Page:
I come to on a Cessna, bumping through the air. My head is throbbing, and there is blood on my shirt. I have no idea how much time has passed. I look at my hands, expecting to see restraints, but there are none. Just an ordinary seatbelt looped around my waist. Who strapped me in? I don’t even remember boarding the plane.
Through the open door of the cockpit, I see the back of the pilot’s head. It’s just the two of us. There is snow in the mountains, wind buffeting the plane. The pilot seems completely focused on his controls, shoulders tense.
I reach up and touch my head. The blood has dried, leaving a sticky mess. My stomach rumbles. The last thing I ate was the French toast. How long ago was that? On the seat beside me, I find water and a sandwich wrapped in wax paper. I open the bottle and drink.
I unwrap my sandwich—ham and Swiss—and take a bite. Shit. My jaw hurts too much to chew. Someone must have punched me in the face after I hit the ground.
“Are we going home?” I ask the pilot.
“Depends on what you call home. We’re headed to Half Moon Bay.” 
“They didn’t tell you anything about me?”
“First name, destination, that’s about it. I’m just a taxi driver, Jake.”
“But you’re a member, right?”
“Sure,” he says, his tone unreadable. “Fidelity to the Spouse, Loyalty to The Pact. Till death do us part.” He turns back just long enough to give me a look that warns me not to ask any more questions.
We hit an air pocket so hard my sandwich goes flying. An urgent beeping erupts. The pilot curses and frantically pushes buttons. He shouts something to air traffic control. We’re descending fast, and I’m clutching the armrests, thinking of Alice, going over our final conversation, wishing I’d said so many things. 
Then, suddenly, the plane levels out, we gain altitude, and all appears to be well. I gather the pieces of my sandwich from the floor, wrap the whole mess back up in the wax paper, and set it on the seat beside me.
“Sorry for the turbulence,” the pilot says.
“Not your fault. Good save.”
Over sunny Sacramento, he finally relaxes, and we talk about the Golden State Warriors and their surprising run this season. 
“What day is it?” I ask.
I’m relieved to see the familiar coastline out my window, grateful for the sight of the little Half Moon Bay Airport. The landing is smooth. Once we touch down, the pilot turns and says, “Don’t make it a habit, right?”
“Don’t plan to.”
I grab my bag and step outside. Without killing the engines, the pilot closes the door, swings the plane around, and takes off again.
I walk into the airport café, order hot chocolate, and text Alice. It’s two p.m. on a weekday, so she’s probably embroiled in a thousand meetings. I don’t want to bother her, but I really need to see her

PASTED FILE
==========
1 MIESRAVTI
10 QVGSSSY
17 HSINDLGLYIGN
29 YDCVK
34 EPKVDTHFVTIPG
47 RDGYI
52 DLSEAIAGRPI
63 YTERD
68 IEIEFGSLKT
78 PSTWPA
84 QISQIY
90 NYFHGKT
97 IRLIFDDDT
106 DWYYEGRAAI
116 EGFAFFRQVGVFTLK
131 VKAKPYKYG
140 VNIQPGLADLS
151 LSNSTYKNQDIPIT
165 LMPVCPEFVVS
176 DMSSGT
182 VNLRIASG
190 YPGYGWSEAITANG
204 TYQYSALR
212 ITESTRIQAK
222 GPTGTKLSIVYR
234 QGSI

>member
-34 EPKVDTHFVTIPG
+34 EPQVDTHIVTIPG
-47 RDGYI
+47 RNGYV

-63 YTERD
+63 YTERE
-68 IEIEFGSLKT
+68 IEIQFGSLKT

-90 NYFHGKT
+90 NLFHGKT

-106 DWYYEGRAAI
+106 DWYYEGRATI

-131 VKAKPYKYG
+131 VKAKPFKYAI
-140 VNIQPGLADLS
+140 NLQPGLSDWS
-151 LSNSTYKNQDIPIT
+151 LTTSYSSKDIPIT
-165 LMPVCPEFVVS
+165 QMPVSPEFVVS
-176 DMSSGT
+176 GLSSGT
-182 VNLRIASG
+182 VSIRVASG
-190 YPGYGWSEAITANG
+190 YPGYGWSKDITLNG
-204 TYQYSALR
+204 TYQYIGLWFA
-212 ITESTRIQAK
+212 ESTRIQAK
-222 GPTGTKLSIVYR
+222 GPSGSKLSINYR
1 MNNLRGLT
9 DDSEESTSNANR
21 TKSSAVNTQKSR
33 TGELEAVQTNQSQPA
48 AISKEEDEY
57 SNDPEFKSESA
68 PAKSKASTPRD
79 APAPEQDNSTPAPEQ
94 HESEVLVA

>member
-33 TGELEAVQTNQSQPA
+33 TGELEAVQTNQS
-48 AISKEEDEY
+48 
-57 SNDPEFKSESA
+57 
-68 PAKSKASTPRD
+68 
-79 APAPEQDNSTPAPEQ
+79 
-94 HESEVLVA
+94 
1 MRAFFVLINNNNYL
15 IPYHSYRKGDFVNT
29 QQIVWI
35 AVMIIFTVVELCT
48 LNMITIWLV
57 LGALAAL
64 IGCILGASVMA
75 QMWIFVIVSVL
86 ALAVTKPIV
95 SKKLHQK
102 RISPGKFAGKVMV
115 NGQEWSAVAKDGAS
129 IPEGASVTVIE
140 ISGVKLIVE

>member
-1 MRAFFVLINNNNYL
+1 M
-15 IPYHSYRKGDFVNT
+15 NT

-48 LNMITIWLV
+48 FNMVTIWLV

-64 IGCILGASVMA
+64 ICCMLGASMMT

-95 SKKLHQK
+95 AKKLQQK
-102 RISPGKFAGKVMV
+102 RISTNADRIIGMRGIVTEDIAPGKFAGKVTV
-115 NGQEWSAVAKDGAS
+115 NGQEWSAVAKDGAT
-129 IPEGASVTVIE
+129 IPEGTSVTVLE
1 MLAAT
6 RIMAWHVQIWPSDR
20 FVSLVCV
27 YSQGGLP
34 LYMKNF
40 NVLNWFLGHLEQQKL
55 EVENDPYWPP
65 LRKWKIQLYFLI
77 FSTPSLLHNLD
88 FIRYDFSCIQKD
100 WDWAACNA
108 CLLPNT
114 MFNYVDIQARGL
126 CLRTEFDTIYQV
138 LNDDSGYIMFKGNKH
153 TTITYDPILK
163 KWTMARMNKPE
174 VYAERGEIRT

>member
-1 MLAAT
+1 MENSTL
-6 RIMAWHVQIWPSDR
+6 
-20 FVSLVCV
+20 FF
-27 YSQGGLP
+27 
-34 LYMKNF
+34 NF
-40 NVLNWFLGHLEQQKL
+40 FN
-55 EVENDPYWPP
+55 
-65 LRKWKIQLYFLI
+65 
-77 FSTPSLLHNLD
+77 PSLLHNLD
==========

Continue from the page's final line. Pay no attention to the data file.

A text reply arrives. Where are you?
Back in HMB.
Will leave in 5.
It’s more than twenty miles from Alice’s office to Half Moon Bay. She texts about traffic downtown, so I order food, almost the whole left side of the menu. The café is empty. The perky waitress in the perfectly pressed uniform hovers. When I pay the check, she says, “Have a good day, Friend.”
I go outside and sit on a bench to wait. It’s cold, the fog coming down in waves. By the time Alice’s old Jaguar pulls up, I’m frozen. I stand up, and as I’m checking to make sure I have everything, Alice walks over to the bench. She’s wearing a serious suit, but she has changed out of heels into sneakers for the drive. Her black hair is damp in the fog. Her lips are dark red, and I wonder if she did this for me. I hope so.
She rises on her tiptoes to kiss me. Only then do I realize how desperately I’ve missed her. Then she steps back and looks me up and down.
“At least you’re in one piece.” She reaches up and touches my jaw gently. “What happened?”
“Not sure.”
I wrap my arms around her.
“So why were you summoned?”
There’s so much I want to tell her, but I’m scared. The more she knows, the more dangerous it will be for her. Also, let’s face it, the truth is going to piss her off.
What I’d give to go back to the beginning—before the wedding, before Finnegan, before The Pact turned our lives upside down.
Intriguing right? John Grisham's The Firm comes to mind, and I can already see it on screen. I don't have a sense of the character's ages yet but there are lots of candidates in that late 20's/early 30's age range.

You can read the rest of the excerpt at the Penguin Random House site.

Monday, July 24, 2017

"Alias Grace" based on the book by Margaret Atwood: First Trailer

I'd rather be a murderess than a murderer, if those are the only choices.

If you loved The Handmaid's Tale based on the book by Margaret Atwood, you'll love the next adaptation of Atwood's work. Inspired by the historical true story of convicted murderer Grace Marks, Alias Grace is coming to Netflix in November. The series was written by Sarah Polley (Away from Her, Stories We Tell) and directed by fellow Canadian Mary Harron. 

Based on the true story of Grace Marks (Sarah Gadon) a housemaid and immigrant from Ireland who was imprisoned in 1843, perhaps wrongly, for the murder of her employer Thomas Kinnear. Grace claims to have no memory of the murder yet the facts are irrefutable. A decade after, Dr. Simon Jordan tries to help Grace recall her past.
How awesome does this trailer for Alias Grace look?

Have you read the book by Margaret Atwood?